Wolitzky (2007) asserts that perceptions promoting the theory of psychoanalysis no longer prove valid. Instead, when the clinician formulates a case, he/she creates a narrative structure that is influenced by a preferred theoretical orientation. This particular structure aims to develop a "coherent, comprehensive, plausible, and hopefully accurate account of the individual's personality and current functioning based on his or her life history, as that history is told, lived, and retold by the patient (and analyst) in the course of the psychoanalytic encounter" (Wolitzky, 2007, Definitions of…section, ¶ 2). Hence, as Schafer stressed, a single, definitive, exact understanding of the individual's psychic life does not exist. Wolitzky also asserts, however, that to some degree, the clinician needs to engage in clinical inference for case formulation to extend past a statement of the patient's manifest problems and symptoms. He encourages the examination of whether or not the explication of the implicit rules of clinical evidence do in fact, facilitate the clinician's work.

Cyril Levitt (2008), psychoanalyst and member of the Canadian Psychoanalytic Society, reviews work by Dr. Waska in the journal publication, "Comment on Waska's "Is it psychoanalytic?." Levitt asserts that Waska recommends that therapists need to return to Freud's original emphasis; to help mentally ill individuals obtain freedom from their psychological prisons. Levitt argues: "Psychoanalysis cannot eliminate conflict; it can help the patient manage the conflict with increasing ego strength and with greater mutative understanding and insight into reality and the distortions of reality, and the acceptance of reality demands and consequences" (Levitt, 2008, ¶ 3). Levitt recounts that Waska concludes that the only differences between traditional psychoanalysis and psychoanalytic psychotherapy involves the use of the couch and the frequency of sessions per week.

Dr. Howard a. Bacal (2007), Analyst at the Institute of Contemporary Psychoanalysis, Los Angeles, reports that the principles of specificity theory may be categorized into the four following groups:

1. Broadening the range of therapeutic responsivity [sic]

2. Particularization

3. Reciprocity

4. Limitations to therapeutic responsiveness (Bacal, 2007, ¶ 4).

In the journal publication, "Discussion of Judy Pickles's case presentation from the perspective of psychoanalytic specificity theory," Bacal (2007) argues that the psychoanalytic specificity theory mirrors the perception that the therapeutic process consists of "the operation of a unique, complex, reciprocal relational system for each analyst-patient couple. It recognizes that what each therapist distinctively offers a particular patient includes, but also transcends, considerations of both theory and technique" (Bacal, 2007, ¶ 1). Specificity theory stresses the significance of the therapeutic fit between the patient's particular therapeutic needs and the analyst's ability to effectively to respond to/address the patient and his/her needs.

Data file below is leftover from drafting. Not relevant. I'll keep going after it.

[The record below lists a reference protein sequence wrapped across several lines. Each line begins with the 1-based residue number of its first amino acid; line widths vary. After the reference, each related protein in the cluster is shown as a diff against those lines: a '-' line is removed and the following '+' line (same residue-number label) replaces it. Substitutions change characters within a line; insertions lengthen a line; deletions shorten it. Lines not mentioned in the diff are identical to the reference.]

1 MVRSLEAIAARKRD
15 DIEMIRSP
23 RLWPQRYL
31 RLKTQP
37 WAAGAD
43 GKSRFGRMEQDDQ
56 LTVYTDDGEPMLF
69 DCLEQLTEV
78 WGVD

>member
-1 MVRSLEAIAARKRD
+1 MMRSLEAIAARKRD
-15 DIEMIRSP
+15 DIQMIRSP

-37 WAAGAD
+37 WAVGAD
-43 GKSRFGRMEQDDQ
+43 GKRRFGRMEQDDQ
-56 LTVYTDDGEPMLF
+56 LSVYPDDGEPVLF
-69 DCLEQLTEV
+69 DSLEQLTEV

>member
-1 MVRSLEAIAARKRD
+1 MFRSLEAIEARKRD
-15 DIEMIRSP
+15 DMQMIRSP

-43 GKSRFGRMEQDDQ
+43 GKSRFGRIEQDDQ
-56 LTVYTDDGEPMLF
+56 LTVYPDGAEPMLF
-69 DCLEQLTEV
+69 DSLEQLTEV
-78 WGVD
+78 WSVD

Heike Westenberger-Breuer (2007), Lohrgasse, Frankfurt-am-Main, Germany, discusses goals in psychoanalytic treatment contends in the journal publication, "The goals of psychoanalytic treatment: Conceptual considerations and follow-up interview evaluation with a former analyst." Westenberger-Breuer points out that a number of analysts argue that psychoanalysis ought to be goalless. The growing number of outcome studies, however, indicates the need for a generally accepted set of criteria for treatment results to be measured. Westenberger-Breuer contends that the need also exists for the definition of the goals of psychoanalysis to cover the following four areas:

1. The alleviation of symptoms and complaints,

2. changes in life adjustment,

3. changes in personality structure, and

4. procedural goals such as the resolution of the transference neurosis. (Westenberger-Breuer, 2007, ¶ 1).

One benefit evolving from these categories may be that various definitions in the literature could be grouped under them. Another benefit could be to attempt to "make it clear that the particularly psychoanalytic goal of treatment is precisely the claim that all four components are to be taken together" (Westenberger-Breuer, 2007, ¶ 13). The prompt decline of symptoms ought not constitute the only achievement of psychoanalytic treatment, but also a decrease that corresponds with or is adjunct to knowledge of the causes and interrelations of symptoms to help achieve enduring change within the individual's personality.

In the journal publication, "Renewing psychoanalysis for the 21st century," Dr. Neil Altman (2007), Associate Clinical Professor in the Postdoctoral Program in Psychotherapy and Psychoanalysis at New York University, considers opportunities and perils psychoanalysis currently faces in the United States. Altman asserts that psychoanalysis, not largely favored by society, is extensively regarded to be antiquated, ineffective and irrelevant, "…iif not self-indulgent,… [END OF PREVIEW]